1 in 4 American Jews has experienced anti-Semitism since 2016, ADL finds

NEW YORK, UNITED STATES – JANUARY 05 2020: (L_R) Chirlane Irene McCray, Mayor of New York Bill de Blasio, Senator Kirsten Gillibrand, Senator Chuck Schumer, Governor Andrew Cuomo, US Representative Jerry Nadler and members of the Jewish community take part during a No hate no fear solidarity march. As anti-Semitic incidents have increased in New York City as well as the United States, demonstrators held no hate no fear solidarity march. Representatives from various Jewish organisations as well as marchers from around the country joined the New Yorkers to call for an end to religious bigotry.

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(JTA) — An annual survey from the Anti-Defamation League found that a quarter of American Jews have personally experienced anti-Semitism in the past five years, and that most American Jews have witnessed anti-Semitic comments targeting others.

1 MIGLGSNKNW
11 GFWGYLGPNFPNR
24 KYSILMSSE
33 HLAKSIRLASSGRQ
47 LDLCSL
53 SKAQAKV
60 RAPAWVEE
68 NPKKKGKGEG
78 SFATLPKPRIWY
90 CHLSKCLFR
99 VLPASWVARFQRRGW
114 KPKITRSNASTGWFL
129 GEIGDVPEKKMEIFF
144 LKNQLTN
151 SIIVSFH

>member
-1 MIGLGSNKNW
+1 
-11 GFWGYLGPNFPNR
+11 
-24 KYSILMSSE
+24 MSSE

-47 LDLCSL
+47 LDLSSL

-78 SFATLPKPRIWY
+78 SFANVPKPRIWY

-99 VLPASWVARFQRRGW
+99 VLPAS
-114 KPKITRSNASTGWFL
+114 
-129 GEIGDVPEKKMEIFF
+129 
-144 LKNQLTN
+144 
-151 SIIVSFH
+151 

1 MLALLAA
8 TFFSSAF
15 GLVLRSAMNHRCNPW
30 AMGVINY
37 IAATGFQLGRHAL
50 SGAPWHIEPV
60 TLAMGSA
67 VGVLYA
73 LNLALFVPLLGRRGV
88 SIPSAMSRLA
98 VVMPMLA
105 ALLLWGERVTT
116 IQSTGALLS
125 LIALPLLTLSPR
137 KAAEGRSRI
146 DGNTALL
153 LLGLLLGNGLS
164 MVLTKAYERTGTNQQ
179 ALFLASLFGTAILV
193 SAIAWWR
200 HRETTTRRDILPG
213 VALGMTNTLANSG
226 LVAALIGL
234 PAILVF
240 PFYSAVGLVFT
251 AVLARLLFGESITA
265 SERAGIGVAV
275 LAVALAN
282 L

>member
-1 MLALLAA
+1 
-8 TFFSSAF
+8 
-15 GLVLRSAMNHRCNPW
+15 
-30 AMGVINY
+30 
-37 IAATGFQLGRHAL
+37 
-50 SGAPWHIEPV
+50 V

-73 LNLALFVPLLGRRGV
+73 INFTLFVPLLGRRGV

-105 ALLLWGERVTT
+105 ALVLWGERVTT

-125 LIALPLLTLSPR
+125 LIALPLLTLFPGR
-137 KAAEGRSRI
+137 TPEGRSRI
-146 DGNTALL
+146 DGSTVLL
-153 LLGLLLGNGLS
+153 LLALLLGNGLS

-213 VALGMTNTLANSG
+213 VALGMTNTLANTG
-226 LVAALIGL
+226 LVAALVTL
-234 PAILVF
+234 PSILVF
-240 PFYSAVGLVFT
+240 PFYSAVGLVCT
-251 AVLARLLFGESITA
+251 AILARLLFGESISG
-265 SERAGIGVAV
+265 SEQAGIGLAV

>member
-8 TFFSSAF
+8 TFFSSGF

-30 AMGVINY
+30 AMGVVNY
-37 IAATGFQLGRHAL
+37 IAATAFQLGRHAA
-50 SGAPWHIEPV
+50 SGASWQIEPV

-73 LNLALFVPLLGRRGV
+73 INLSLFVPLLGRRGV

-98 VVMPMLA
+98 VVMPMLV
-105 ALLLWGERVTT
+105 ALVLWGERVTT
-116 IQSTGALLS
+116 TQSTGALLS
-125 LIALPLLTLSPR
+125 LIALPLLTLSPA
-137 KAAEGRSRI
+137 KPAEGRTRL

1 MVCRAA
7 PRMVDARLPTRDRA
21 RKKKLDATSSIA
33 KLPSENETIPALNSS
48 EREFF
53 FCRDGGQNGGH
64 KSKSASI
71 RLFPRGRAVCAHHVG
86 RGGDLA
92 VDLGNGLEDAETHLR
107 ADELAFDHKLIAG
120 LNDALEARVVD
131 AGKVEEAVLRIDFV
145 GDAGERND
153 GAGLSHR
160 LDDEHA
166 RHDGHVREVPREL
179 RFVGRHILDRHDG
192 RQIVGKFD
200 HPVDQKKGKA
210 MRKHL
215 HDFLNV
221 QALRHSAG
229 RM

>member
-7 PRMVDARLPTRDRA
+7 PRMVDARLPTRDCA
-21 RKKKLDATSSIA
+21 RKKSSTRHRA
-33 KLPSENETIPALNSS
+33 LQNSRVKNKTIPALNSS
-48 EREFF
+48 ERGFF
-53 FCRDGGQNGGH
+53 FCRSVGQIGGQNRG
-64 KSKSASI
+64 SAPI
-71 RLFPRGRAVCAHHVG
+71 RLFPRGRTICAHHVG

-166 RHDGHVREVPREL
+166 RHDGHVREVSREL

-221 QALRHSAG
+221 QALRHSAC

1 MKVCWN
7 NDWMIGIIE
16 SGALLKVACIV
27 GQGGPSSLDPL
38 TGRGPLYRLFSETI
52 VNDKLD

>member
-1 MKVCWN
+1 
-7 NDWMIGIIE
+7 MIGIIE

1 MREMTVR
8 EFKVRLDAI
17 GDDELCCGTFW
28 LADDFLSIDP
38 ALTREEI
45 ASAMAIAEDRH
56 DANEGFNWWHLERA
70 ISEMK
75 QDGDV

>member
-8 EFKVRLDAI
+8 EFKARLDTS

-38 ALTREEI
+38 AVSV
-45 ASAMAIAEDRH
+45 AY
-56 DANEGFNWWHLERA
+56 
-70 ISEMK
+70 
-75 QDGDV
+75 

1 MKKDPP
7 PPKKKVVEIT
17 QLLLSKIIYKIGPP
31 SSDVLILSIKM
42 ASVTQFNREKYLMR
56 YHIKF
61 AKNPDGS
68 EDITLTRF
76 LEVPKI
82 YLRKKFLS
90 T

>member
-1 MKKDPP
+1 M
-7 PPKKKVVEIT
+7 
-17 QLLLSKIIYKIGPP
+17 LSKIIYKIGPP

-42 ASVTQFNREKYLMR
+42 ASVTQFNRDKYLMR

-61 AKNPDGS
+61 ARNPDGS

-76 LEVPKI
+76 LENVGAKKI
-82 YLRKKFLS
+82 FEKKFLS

In that same time period, 9% of Jewish respondents said they have been the victim of an anti-Semitic physical attack.

In total, 63% of Jewish respondents reported that they had either witnessed or experienced anti-Semitism in the years since 2016, an increase from 54% last year. The survey was taken in early January and includes responses from 503 Jewish-American adults. The margin of error is 4.4%.

The proportion of Jews who said they have experienced anti-Semitism or been the victim of a physical attack are slightly higher than they were last year but are within the margin of error. Last year, 20% of Jews said they had experienced anti-Semitism over the past five years, while 5% reported being the victim of a physical attack.

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In addition, 40% of respondents said they heard anti-Semitic comments directed at someone else over the past year. Some 59% of respondents said they feel Jews are less safe in the United States than they were a decade ago, similar to the figure from last year’s survey.